NCAA FOOTBALL: DEC 06 Big Ten Championship Game - Wisconsin v Ohio State
FSU will look for Tate Rodemaker to replicate the success of Ohio State's Cardale Jones in 2014.  Getty Images

Cardale Jones, 'The Rooster' and chance at history

A huge part of the discussion this week has been harkening back to recent examples of national-championship contenders suffering quarterback injuries in the final weeks of the season. This is where Florida State fans are hoping that Tate Rodemaker is going to be their Cardale Jones, who stepped in for the injured J.T. Barrett and led Ohio State to the national championship in 2014. 

Jones had recorded 16 pass attempts across nine appearances in 2013 and 2014 before Barrett suffered his season-ending injury against Michigan in 2014. The only performance of note was a two-touchdown addition to a 55-14 rout of Illinois in early November, but even that came on just nine pass attempts in garbage time. A third-stringer to the start year before Braxton Miller was injured in the preseason, Jones was an in-state prospect with good size, rating a high three-star or low four-star in the recruiting rankings. But when his number was called, Jones answered with an all-time relief effort, throwing for three touchdowns an no interceptions in a 59-0 win against Wisconsin in the Big Ten Championship Game before guiding the offense successfully to wins over Alabama and Oregon in the first-ever College Football Playoff. The Buckeyes put up 40+ points in both games.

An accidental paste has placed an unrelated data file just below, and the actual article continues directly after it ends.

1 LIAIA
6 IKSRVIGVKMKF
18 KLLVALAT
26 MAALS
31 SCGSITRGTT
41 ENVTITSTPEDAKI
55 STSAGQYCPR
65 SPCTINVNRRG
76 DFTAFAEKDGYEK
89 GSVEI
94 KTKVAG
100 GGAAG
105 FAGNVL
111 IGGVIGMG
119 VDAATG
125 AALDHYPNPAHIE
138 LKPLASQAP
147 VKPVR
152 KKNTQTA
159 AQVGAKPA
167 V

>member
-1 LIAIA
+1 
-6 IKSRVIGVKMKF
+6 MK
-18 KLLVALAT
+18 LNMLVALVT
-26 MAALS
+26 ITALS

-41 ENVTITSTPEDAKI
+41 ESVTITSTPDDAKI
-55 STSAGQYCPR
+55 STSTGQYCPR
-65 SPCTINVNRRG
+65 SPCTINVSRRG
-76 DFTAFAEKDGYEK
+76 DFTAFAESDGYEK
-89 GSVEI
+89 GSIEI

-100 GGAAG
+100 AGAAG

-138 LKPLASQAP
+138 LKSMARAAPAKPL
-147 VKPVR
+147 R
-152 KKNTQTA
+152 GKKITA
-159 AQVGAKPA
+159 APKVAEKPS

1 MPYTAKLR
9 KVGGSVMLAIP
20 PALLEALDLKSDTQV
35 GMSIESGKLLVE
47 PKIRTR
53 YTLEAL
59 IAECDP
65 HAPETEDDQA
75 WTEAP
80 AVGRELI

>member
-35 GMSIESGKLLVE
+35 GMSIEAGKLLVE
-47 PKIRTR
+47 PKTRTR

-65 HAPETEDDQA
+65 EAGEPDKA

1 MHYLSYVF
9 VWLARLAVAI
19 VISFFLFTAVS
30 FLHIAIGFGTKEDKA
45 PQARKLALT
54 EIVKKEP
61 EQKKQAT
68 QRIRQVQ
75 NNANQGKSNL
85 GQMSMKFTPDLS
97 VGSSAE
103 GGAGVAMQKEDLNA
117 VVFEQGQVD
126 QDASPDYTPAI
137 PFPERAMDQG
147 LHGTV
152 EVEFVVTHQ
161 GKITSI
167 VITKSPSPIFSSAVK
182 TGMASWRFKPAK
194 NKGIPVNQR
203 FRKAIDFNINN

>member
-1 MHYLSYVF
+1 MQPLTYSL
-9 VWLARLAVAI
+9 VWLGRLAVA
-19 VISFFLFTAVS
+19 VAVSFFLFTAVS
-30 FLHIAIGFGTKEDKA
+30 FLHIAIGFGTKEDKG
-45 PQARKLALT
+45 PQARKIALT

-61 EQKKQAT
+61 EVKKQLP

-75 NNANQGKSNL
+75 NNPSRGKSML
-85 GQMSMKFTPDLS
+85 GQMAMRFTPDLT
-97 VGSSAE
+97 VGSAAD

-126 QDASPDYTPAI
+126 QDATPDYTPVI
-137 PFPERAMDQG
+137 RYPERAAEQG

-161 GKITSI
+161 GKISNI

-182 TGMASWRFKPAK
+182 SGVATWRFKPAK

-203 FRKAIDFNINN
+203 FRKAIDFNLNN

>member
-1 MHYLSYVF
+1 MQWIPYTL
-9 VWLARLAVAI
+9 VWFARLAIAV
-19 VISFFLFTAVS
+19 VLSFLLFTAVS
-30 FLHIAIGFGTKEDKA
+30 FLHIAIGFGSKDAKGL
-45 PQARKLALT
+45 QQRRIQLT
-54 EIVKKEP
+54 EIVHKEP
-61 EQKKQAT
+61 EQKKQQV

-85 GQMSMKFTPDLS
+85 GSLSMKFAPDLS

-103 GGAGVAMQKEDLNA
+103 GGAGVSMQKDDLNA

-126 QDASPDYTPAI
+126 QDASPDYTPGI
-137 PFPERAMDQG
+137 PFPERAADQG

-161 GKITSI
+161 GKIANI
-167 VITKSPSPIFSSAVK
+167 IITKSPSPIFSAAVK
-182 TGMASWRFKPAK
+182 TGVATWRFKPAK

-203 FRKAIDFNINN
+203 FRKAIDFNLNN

Rodemaker has an advantage that Jones did not thanks to his previous experience as a starter and playing in a tough, competitive road setting. But Seminoles fans are also aware of their own history with this situation. 

In mid-November during the 1998 season, a neck injury to FSU starting quarterback Chris Weinke impacted what many believe was a team set to win a national championship. Weinke's backup was Marcus Outzen, affectionally nicknamed "The Rooster" thanks to his red hair and flattop cut. While he was effective enough in his first bit of action against Wake Forest, it was his performance against rival Florida in the regular-season finale that secured Florida State's spot in the first-ever BCS National Championship Game.